Lee, Yong J.
28 August 2008
Not available / text
Harris, Kristopher Jon.
Thesis (Ph. D.)--University of Alberta, 2009. / Title from pdf file main screen (viewed on July 27, 2009). "A thesis submitted to the Faculty of Graduate Studies and Research in partial fulfillment of the requirements for the degree of Doctor of Philosophy, Department of Chemistry, University of Alberta." Includes bibliographical references.
Barrett, Tina Alexandra,
Thesis (Ph. D.)--University of Texas at Austin, 1999. / Vita. Includes bibliographical references (leaves 120-123). Available also in a digital version from Dissertation Abstracts.
Lee, Yong J.,
(has links) (PDF)
Thesis (Ph. D.)--University of Texas at Austin, 2006. / Vita. Includes bibliographical references.
No description available.
NMR spectra of many systems governed by axially symmetric second rank tensor interactions exhibit P2(cos θ) dependence on the angle 9 between the symmetry axis and the externally applied magnetic field. For the so-called "powder samples" consisting of many randomly oriented domains the resulting spectrum is the superposition of contributions from each such domain. This study deals with a numerical technique enabling one to obtain the lineshapes of such individual contributions responsible for the given powder spectrum. The electric dipolar interaction between two spin 1/2 nuclei produces a characteristic powder lineshape called "Pake doublet", after G.E.Pake, hence the name "de-pake-ing". An iterative algorithm capable of dealing with spectra produced by a variety of systems is developed and checked by applying it to a wide range of simulated NMR spectra. A set of characteristic "signatures" associated with different experimental situations is established and the limits of the applicability of the technique are determined. / Science, Faculty of / Physics and Astronomy, Department of / Graduate
Norwood, Timothy John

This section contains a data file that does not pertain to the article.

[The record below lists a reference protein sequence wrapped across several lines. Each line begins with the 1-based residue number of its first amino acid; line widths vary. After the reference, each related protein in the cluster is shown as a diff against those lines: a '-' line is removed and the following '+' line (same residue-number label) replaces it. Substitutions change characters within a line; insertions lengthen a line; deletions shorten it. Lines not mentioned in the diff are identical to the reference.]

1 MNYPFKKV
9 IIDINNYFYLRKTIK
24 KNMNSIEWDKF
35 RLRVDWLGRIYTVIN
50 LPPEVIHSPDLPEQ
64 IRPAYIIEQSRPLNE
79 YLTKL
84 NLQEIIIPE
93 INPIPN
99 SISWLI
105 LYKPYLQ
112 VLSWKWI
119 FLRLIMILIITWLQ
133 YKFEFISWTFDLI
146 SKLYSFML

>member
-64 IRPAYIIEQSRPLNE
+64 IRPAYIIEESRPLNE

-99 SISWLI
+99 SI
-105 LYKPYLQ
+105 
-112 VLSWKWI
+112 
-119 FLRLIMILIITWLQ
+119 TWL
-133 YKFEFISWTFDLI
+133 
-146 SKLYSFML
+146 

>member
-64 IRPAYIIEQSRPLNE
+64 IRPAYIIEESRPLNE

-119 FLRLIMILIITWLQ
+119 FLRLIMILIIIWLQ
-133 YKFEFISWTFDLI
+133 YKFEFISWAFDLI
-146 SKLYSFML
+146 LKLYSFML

The work described in this thesis was initiated in an attempt to overcome the limitations imposed upon NMR spectroscopy by magnetic field inhomogeneity in two specific areas: high resolution spectroscopy in isotropic liquids, and chemical shift resolved NMR imaging in isotropic liquids. In both cases magnetic field inhomogeneity may degrade the resolution of spectra to such an extent that no useful information can be obtained from them. In high resolution NMR spectroscopy it is necessary to be able to extract accurately the parameters present within the spectrum such as chemical shifts, coupling constants and peak areas. In chemical shift resolved imaging experiments the requirements are less stringent; and it is only necessary that the resonances of different chemical species be resolved. However, even the less stringent requirements of NMR imaging are often difficult to meet as the sample volumes required are often several orders of magnitude larger than those required in conventional high resolution NMR spectroscopy. The use of zero-quantum coherence has been investigated as a potential solution to the magnetic field inhomogeneity problem in both of these areas. Zero-quantum coherences are independent of magnetic field inhomogeneity and contain the parameters desired in both cases, though they are displayed in a way which differs from conventional NMR spectra. In this thesis, existing zero-quantum coherence experiments have been evaluated for use with inhomogeneous magnetic fields, and, where necessary, adapted for this purpose. Several completely new experiments have been developed for producing broad-band decoupled zero-quantum coherence spectra and also for presenting coupling constants and chemical shifts in a manner which is as close to conventional NMR spectra as possible, hence facilitating ease of use. Zero-quantum coherence has been evaluated as a tool for identifying unknown compounds and also for identifying the components of complex mixtures by "signature" recognition. Both decoupled and non-decoupled zero-quantum coherence experiments are adapted to provide imaging experiments which allow the separation of the images of different chemical species in inhomogeneous magnetic fields. The two-dimensional J-resolved experiment is also adapted for this purpose. / Science, Faculty of / Chemistry, Department of / Graduate